I’ve just finished reading a post in one of the blogs I follow:
Their post today was about the lightbulb moment when Joanna and Jonno committed to their vagabonding lifestyle.. Read what they had to say about it here:
Joanna and Jonno call themselves vagabonds. They sold up everything two years ago and now travel the world doing bits of this, and bits of that. It’s worth reading about their lifestyle and how it’s working out for them.
We chose a similar lifestyle for ourselves approximately six years ago. Our plan was to live our Grey Nomadic life for a minimum of seven years, but we hoped it would continue on for much longer. We had purchased our rig, sold up most of our other possessions, and in May 2014 we hit the road.
The beginning of 2015 found us in Tasmania with a doer-upper house purchased that we planned to rent out after we’d spent some time doing it up. We had a fantastic holiday booked in Europe for May to celebrate our 60th birthdays, after which we would return to Tasmania and spend the the summer plodding through the house renovations. Our life’s journey was going well. After the house was finished and tennented we were to be back to the mainland and continuing on with nomad adventures.
The main part of our planned holiday was to be a two week small bus tour of the Amalfi coast and Puglia in Italy. First stop though was the UK to see Paul’s dad. The plan was to celebrate Paul’s 60th in early May with his dad in the UK, then we’d head off to Italy for the tour, which was to conclude prior to my birthday at the end of May. We would then be in Rome for my birthday.
But first,Paul’s birthday needed to be celebrated. There’s a lovely little Italian restaurant not to far from where Paul’s dad lived, almost on the banks of Hollingworth Lake, near the village of Littleborough in Lancashire. Paul didn’t know the name of the restaurant, so looked it up on trip advisor – and found the Italian restaurant in Littleborough.The booking made, Kelvin our son, came over from Australia for the celebrations, his close friend, Kerriann, was in the UK at the time, so Kerriann came over from the east coast. Also Paul’s cousin, Margaret, and her husband Geoff came up from Portsmouth.
The 8th May, Paul’s birthday, arrived. This is how the grand celebration went:
Margaret and Geoff set off with Paul’s dad in their car, and a surprise birthday cake for Paul. Margaret had baked the cake in Portsmouth and carefully transported it up to Lancashire, and had kept it secret from Paul. Paul’s dad knew the restaurant well, so directed Geoff to the planned restaurant beside the lake, despite Geoff’s Sat Nav trying to take him somewhere else.
We set off in our hire car, also with our Sat Nav set for the booked Italian Restaurant (keyed in by name). Only it wasn’t the restaurant near the Lake. What were we to do, we’d given the name of the restaurant to the others, this was the one booked, and we didn’t have a phone to contact them. Never mind, thankfully we’d given them the name of the restaurant rather than just the directions, so we were sure they would arrive.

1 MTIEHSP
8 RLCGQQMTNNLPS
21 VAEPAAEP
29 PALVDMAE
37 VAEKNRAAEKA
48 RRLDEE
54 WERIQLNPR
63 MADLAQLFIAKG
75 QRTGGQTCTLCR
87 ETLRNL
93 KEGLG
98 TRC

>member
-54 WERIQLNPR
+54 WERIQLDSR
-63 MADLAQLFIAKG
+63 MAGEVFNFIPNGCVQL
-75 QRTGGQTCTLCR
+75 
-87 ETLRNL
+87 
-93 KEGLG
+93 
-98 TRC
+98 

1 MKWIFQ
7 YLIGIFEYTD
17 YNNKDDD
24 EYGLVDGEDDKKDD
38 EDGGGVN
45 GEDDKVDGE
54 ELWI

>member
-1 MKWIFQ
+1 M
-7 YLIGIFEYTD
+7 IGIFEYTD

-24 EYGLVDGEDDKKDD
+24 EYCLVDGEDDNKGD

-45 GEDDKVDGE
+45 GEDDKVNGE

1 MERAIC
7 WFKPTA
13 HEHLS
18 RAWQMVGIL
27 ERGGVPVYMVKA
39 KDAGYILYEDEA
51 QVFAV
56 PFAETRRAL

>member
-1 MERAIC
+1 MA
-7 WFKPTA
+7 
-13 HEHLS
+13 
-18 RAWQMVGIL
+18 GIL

Meanwhile, Margaret, having been assured by Paul’s dad that the restaurant by the lake absolutely was the correct place, they went inside. No, there wasn’t a booking – but mistakes happen. Yes, they could rearrange a few tables and fit us in The surprise cake was smuggled out back to their kitchen, and Margaret, Geoff and Paul’s dad sat down to await our arrival. That’s when Margaret noticed the name of the restaurant. Investigations revealed they were in the wrong place, and the restaurant by the name provided by Paul was a short drive away from the lake. She explained the mistake, apologising profusely, collected the surprise birthday cake, and headed to the place with the correct name.
Meanwhile, Kerriann, Kelvin, Paul and myself were assessing the place booked in error. Yes it was Italian, but it was more like a Pizza Hut than the swanky place we’d thought we were booking. Paul was mortified!
Margaret arrived, cake carefully concealed, and after seeing us seated and waiting for them, had the cake smuggled away to the kitchen for the surprise later. We ordered drinks, and had a laugh over the mix up. Paul continued to be embarrassed.
Kerriann took control – whispering to everyone – do not order any food yet. She phoned the place near the lake and explained the situation. Yes they still had the table hastily found for us earlier. Geoff,realising what was happening was almost hiding under the table with embarrassment. Paul’s dad, partially deaf, was only hearing bits of what was going on. He was convinced that the mix up was of his making.
Margaret and I then sent everyone out to the cars while we went and explained our mistake. With big apologies, and an even bigger tip, we collected the surprise cake and headed off to the Italian by the lake.
The cake hidden away in the kitchen once again and the rest of the night went off brilliantly. The food and the service was amazing!
The night was like a comedy of errors. Poor Paul, I don’t think I’ve ever seen him so embarrassed. But the laughs we had. All’s well that ends well, and the night certainly ended well. I wish I could say the same for the rest of our 60th birthday celebrations. But you’ll have wait for part two to see what transpired next.